But here’s one last little bit of food for thought: Moyes won 17 of those 34 games in charge. That means he had a success rate of 50%, which is more than Sir Matt Busby could manage!


Share This Article
10 comments
MightyZlatan
MightyZlatan

I personally don't believe Moyes can be blamed for the lack of transfers because the departure of Sir Alex has in some way taken the shine away from the clubs image. I personally wouldn't fancy leaving a club like Barcelona for a team in transition under a new coach.

LozLozzo
LozLozzo

Interesting... I think what happened at Man Utd says a lot about the mindset of the modern player, which is quite unflattering to say the least; the moderm player has become an entity in himself and has, in some ways, become bigger than the club. In some respects, Moyes was like your old-fashioned manager encouraging a good work ethic and a certain value system. If the rumours are true, Moyes lost the respect of the players rigth from the start of his era. Interestingly, United have a great away record, which, if matched by comparable form, would have got them into the top four.

karlpulpfic
karlpulpfic

Agree with most of this, The handover process was non existent, which is ridiculas in a huge organisation, Fergie`s 3 year on off exit strategy was very handled and was not his to handle !!, Fergie should have mentored and assistend any Moyes like appointment, they could have discussed player targets and the wholsale coaching changes, Fergie could have probably dissuaded him from making such huge changes

All this is common sense, it didnt happen and Moyes was handed a plum, the players turned and it went toxic, he didnt stand a chance

JaneAelst
JaneAelst

Do Man Utd really need another ageing, egotistical, and easily combustible manager?  No, I wasn't referring to your (tongue-in -check) grab for power in the first paragraph!  I meant Louis van Gaal, the odds-on favourite to replace Moyes.  He has many of the qualities of Sir Alex: utterly dictatorial in all matters, arrogant, grumpy, mistrustful of the press, monstrous fall outs with former players and colleagues, utterly convinced of the validity of his own strategies and player choices.  The other thing that he is lacking is a dour incomprehensible  Scottish accent.  Even SAF's mother couldn't tell them apart.  Fact.

CDNguy
CDNguy

I still think the biggest mistake from a day-to-day team operation point of view was to lose all of the coaching staff from Meulensteen to others. They knew the players, they had the players trust, they got the best out of the players. This coupled with all the other changes from Fergi to Gill was always going to end up in disaster. If they had maintained the day-to-day infrastructure they may have finished the season in a good enough position to retain a Champions League spot.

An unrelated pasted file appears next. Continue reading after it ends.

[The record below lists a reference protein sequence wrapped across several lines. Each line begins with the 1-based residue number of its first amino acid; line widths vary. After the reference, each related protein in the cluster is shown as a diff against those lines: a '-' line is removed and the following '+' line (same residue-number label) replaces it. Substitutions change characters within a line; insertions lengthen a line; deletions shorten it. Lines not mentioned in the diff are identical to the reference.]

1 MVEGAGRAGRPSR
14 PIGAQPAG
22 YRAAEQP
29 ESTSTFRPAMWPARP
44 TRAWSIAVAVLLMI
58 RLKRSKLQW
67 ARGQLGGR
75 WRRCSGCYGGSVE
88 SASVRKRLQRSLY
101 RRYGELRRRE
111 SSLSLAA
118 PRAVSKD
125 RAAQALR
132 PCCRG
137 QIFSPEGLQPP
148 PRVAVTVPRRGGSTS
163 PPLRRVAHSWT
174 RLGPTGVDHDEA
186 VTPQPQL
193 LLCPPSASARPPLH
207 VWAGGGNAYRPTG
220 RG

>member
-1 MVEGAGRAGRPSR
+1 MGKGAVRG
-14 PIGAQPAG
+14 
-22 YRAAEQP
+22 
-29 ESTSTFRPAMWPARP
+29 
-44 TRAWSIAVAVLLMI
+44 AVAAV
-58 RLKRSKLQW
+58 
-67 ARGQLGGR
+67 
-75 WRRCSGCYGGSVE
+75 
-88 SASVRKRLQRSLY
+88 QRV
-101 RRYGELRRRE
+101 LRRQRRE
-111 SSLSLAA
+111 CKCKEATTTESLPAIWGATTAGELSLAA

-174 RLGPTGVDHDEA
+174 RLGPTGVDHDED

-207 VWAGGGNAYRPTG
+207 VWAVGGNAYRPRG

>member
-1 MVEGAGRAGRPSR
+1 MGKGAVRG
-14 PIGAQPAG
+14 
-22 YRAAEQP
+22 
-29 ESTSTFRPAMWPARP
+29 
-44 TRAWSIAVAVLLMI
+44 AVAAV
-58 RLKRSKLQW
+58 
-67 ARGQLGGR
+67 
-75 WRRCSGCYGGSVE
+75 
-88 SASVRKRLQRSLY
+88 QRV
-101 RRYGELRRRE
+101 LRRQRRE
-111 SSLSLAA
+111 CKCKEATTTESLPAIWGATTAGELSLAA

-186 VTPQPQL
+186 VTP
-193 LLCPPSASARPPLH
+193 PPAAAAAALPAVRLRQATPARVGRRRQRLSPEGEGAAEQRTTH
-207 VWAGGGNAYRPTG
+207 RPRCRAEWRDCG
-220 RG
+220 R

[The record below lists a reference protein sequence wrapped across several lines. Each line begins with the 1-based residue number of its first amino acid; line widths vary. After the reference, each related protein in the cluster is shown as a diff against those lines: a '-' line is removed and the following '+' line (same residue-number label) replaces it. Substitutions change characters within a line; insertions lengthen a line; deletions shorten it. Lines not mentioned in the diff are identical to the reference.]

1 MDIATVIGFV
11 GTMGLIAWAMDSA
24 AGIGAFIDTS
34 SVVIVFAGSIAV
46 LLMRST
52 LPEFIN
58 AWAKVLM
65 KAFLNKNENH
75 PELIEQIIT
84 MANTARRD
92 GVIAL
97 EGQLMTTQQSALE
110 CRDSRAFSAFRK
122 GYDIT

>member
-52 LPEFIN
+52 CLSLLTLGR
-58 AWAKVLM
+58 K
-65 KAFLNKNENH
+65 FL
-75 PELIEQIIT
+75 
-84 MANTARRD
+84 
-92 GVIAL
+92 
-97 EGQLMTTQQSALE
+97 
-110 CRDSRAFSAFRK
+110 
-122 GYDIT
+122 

darrenharrison
darrenharrison

With money comes pressure and expectancy, certainly Moyes did a good job at everton but less pressure and on a shoe string budget. Think you have summed it up quite well Joseph, in contrast many of those players have massively underachieved this year. It is quite clear to see united need to replace the older players in the squad, this should have been the priority instead of chasing Felliani and Fabregas all summer, the first has been shocking this season while the latter was never going to happen.

His tactics with united have been too negative, many teams turning up to old Trafford and going for it. Personally Joseph I'd like to hear your perspective from your own experiences of playing at old Trafford against a ferguson side, I know you cannot make a valid comparison to a Moyes side has you did not play at old Trafford this season against united.

Finally the man to replace him? Interesting if Giggs wins 4 games on the bounce he's done something Moyes couldn't, subsequently i don't believe Giggs is ready yet it is totally different playing-coaching and managing.

DanStrong1
DanStrong1

I was disappointed they sacked Moyes as I wanted him to be given more time. But when you lay it all out on the table like that, it seems it was the right decision to let him go.


Who next though? 

Joey B
Joey B

@palaceforever  Thanks for pointing that out. My grammar is still a work in progress, and God loves a pedant eh? Great season for Palace. Pulis has done an amazing job. Hope you’ve been enjoying it mate.

Joey B
Joey B

@DanStrong1  Yeah, I thought his sacking was a shame too Dan. But maybe it was the inevitable conclusion of a managerial handover that was just really badly handled? It’s always a shame when a decent British manager loses a job at a top club. Seems like a decent fella too. As for who’s next, probably Van Gaal, but if Giggs gets another three 4-0 wins, it’ll make things very interesting!